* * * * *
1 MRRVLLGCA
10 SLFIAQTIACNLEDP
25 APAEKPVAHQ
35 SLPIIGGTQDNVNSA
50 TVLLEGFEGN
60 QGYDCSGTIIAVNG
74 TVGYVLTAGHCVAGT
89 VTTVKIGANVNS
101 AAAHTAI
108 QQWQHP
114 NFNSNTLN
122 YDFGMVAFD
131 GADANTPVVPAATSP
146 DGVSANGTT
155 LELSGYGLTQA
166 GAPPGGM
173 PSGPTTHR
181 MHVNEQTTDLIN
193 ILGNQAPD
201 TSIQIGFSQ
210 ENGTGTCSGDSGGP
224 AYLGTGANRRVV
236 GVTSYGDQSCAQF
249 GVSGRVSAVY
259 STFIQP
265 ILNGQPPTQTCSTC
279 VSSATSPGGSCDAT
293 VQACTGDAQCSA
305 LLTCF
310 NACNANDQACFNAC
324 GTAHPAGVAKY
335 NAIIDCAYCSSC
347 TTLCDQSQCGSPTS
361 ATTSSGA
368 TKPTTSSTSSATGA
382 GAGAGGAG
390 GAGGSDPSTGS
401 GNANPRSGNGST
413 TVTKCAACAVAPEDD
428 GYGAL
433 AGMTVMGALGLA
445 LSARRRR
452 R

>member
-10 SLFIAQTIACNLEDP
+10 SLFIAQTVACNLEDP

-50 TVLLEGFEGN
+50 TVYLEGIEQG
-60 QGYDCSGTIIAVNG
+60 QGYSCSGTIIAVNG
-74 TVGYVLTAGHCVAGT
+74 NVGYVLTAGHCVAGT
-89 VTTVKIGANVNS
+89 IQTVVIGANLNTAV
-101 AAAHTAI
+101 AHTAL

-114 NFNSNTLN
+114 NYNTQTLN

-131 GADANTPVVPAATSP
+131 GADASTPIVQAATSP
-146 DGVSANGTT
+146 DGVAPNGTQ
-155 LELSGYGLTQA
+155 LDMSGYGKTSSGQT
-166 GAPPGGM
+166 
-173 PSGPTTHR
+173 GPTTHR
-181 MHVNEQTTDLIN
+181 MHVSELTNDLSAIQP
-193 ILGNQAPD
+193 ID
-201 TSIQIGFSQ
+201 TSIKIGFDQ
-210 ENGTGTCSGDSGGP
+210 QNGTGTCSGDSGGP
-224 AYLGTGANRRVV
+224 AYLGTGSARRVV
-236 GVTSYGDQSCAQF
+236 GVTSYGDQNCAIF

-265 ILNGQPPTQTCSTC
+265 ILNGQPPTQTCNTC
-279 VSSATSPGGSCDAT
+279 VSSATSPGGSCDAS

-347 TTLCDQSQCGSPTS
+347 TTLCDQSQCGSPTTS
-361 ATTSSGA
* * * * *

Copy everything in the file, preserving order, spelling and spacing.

1 MRRVLLGCA
10 SLFIAQTIACNLEDP
25 APAEKPVAHQ
35 SLPIIGGTQDNVNSA
50 TVLLEGFEGN
60 QGYDCSGTIIAVNG
74 TVGYVLTAGHCVAGT
89 VTTVKIGANVNS
101 AAAHTAI
108 QQWQHP
114 NFNSNTLN
122 YDFGMVAFD
131 GADANTPVVPAATSP
146 DGVSANGTT
155 LELSGYGLTQA
166 GAPPGGM
173 PSGPTTHR
181 MHVNEQTTDLIN
193 ILGNQAPD
201 TSIQIGFSQ
210 ENGTGTCSGDSGGP
224 AYLGTGANRRVV
236 GVTSYGDQSCAQF
249 GVSGRVSAVY
259 STFIQP
265 ILNGQPPTQTCSTC
279 VSSATSPGGSCDAT
293 VQACTGDAQCSA
305 LLTCF
310 NACNANDQACFNAC
324 GTAHPAGVAKY
335 NAIIDCAYCSSC
347 TTLCDQSQCGSPTS
361 ATTSSGA
368 TKPTTSSTSSATGA
382 GAGAGGAG
390 GAGGSDPSTGS
401 GNANPRSGNGST
413 TVTKCAACAVAPEDD
428 GYGAL
433 AGMTVMGALGLA
445 LSARRRR
452 R

>member
-10 SLFIAQTIACNLEDP
+10 SLFIAQTVACNLEDP

-50 TVLLEGFEGN
+50 TVYLEGIEQG
-60 QGYDCSGTIIAVNG
+60 QGYSCSGTIIAVNG
-74 TVGYVLTAGHCVAGT
+74 NVGYVLTAGHCVAGT
-89 VTTVKIGANVNS
+89 IQTVVIGANLNTAV
-101 AAAHTAI
+101 AHTAL

-114 NFNSNTLN
+114 NYNTQTLN

-131 GADANTPVVPAATSP
+131 GADASTPIVQAATSP
-146 DGVSANGTT
+146 DGVAPNGTQ
-155 LELSGYGLTQA
+155 LDMSGYGKTSSGQT
-166 GAPPGGM
+166 
-173 PSGPTTHR
+173 GPTTHR
-181 MHVNEQTTDLIN
+181 MHVSELTNDLSAIQP
-193 ILGNQAPD
+193 ID
-201 TSIQIGFSQ
+201 TSIKIGFDQ
-210 ENGTGTCSGDSGGP
+210 QNGTGTCSGDSGGP
-224 AYLGTGANRRVV
+224 AYLGTGSARRVV
-236 GVTSYGDQSCAQF
+236 GVTSYGDQNCAIF

-265 ILNGQPPTQTCSTC
+265 ILNGQPPTQTCNTC
-279 VSSATSPGGSCDAT
+279 VSSATSPGGSCDAS

-347 TTLCDQSQCGSPTS
+347 TTLCDQSQCGSPTTS
-361 ATTSSGA